One bantam has a sneeze/cough - i don't dare give her a shot

Discussion in 'Emergencies / Diseases / Injuries and Cures' started by Groo, Dec 22, 2013.

  1. Groo

    Groo Out Of The Brooder

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    Aug 10, 2012
    Maine
    Good morning, all, and Happy Holidays!

    My one of my eight bantams (7 months old) has a cough/sneeze that seems to be getting worse. No other symptoms, she is eating and drinking as usual. I keep the coop clean (they were confined to the coop for 5 days because it was so frigid outside) and they have a large run.

    I am new to chicks this year (total smitten, BTW), and from what I read, I may have to give her antibiotics. Is that the only way to go here? I don't dare give an injection. Are there other options?

    Please help - these forums have proven very helpful to me in the past! Thanks so much.

    Groo
     
    Last edited: Dec 22, 2013
  2. Wyandottes7

    Wyandottes7 Overrun With Chickens

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    It sounds like your chicken has a respiratory disease, which are especially common in the fall and winter. Antibiotics are often the best option for respiratory diseases. Some respiratory diseases are viral, which won't really respond to antibiotics, but many others are bacterial caused. Even if its a viral respiratory disease, antibiotics are a good idea, to prevent secondary bacterial infection caused by the weakened immune system.

    I would get antibiotics if this was my bird. Some antibiotics do not have to be given as injections. Terramycin, Duramycin, Tetroxy HCA-280, and Tylan50 can all be given either in the water or orally. However, injections are often the best idea, as they work the fastest. Even though your bird is drinking normally now, sick birds may stop drinking as well, and so water soluable antibiotics may not work. If delivering the injection orally with a syringe/eyedropper, there is the chance that you could get some of the medication in the chickens lungs.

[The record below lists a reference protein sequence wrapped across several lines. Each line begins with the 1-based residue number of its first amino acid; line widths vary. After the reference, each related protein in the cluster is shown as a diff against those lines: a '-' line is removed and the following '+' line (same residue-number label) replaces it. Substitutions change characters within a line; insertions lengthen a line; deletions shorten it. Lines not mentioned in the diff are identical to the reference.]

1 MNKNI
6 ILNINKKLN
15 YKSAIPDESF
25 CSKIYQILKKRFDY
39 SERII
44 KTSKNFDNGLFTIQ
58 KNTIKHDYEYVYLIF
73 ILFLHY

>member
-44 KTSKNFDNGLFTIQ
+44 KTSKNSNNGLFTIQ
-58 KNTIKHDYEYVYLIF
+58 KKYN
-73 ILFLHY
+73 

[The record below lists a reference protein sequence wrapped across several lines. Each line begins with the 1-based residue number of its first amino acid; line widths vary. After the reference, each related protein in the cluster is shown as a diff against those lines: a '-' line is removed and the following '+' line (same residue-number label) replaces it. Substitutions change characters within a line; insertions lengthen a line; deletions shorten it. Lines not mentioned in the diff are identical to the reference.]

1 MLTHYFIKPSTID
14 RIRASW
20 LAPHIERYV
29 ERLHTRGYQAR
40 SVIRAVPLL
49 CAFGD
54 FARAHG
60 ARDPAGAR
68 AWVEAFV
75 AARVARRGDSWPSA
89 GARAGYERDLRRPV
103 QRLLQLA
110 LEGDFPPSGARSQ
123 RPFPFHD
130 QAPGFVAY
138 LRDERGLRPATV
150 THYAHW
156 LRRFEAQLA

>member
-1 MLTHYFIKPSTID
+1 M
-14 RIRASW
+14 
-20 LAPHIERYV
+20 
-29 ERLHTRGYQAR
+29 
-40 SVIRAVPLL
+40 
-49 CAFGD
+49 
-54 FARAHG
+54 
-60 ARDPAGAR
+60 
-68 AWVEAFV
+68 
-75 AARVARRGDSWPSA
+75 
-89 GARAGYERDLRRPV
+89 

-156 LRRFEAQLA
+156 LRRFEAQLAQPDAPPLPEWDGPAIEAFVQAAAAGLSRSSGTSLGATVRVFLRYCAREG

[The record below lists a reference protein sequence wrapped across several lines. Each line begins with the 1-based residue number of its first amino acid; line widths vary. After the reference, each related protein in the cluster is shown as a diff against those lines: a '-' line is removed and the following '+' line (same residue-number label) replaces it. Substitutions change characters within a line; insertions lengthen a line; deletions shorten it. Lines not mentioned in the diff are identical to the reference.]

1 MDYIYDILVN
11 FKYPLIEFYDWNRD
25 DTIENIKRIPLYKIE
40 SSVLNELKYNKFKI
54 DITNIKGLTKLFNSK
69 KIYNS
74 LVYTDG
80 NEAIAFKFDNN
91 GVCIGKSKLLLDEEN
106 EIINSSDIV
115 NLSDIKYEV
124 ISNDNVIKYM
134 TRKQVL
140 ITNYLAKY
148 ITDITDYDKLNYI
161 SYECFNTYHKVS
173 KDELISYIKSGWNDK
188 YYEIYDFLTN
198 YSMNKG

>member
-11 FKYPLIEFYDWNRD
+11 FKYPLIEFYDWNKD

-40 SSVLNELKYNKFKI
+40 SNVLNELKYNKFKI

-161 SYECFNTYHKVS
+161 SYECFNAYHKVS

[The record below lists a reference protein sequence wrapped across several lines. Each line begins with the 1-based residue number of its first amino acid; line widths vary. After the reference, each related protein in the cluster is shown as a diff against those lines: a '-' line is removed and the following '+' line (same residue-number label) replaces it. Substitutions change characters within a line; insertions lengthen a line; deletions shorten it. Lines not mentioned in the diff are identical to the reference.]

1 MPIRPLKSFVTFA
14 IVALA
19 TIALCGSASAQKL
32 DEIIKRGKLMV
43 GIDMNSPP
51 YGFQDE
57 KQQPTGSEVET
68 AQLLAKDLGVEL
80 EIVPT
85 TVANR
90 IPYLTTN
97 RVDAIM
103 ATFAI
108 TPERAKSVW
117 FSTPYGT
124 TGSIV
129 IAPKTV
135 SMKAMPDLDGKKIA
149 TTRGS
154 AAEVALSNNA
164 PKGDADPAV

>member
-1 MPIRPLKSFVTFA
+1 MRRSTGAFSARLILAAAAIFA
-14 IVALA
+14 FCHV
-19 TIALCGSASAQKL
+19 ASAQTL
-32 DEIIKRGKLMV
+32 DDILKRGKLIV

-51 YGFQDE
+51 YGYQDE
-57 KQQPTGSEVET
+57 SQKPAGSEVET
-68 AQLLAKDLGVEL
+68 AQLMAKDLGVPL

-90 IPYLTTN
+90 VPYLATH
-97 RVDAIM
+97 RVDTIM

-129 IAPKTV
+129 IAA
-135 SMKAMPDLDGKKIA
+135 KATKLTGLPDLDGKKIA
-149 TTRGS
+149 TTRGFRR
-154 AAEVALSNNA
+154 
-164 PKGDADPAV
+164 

Injections may seem difficult, but they aren't nearly as hard as they sound. After you give the first one or two, it will be much easier. All you need are the antibiotic, small needles (20-22 gauge), and small syringes. Here is a link with information on giving chickens injections:

    http://shilala.homestead.com/injection.html


    To summarize, I would get antibiotics and start giving your bird some. Some electrolytes and probiotics (give probioitcs after you've finished the course of antibiotics, not during) would be a good idea too. Water soluable antibiotics, like Duramycin, would be fine if you're not comfortable giving injections. However, if the water soluable antibiotics do not work, or the bird gets worse, try Tylan50. It is a stronger, better antibiotic that is usually given in the breast muscle as an injection.
     
  3. Groo

    Groo Out Of The Brooder

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    Aug 10, 2012
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    Thank you very much for this thoughtful and helpful reply. My son-in-law knows how to give injections, so we will be doing that today. I so appreciate your help!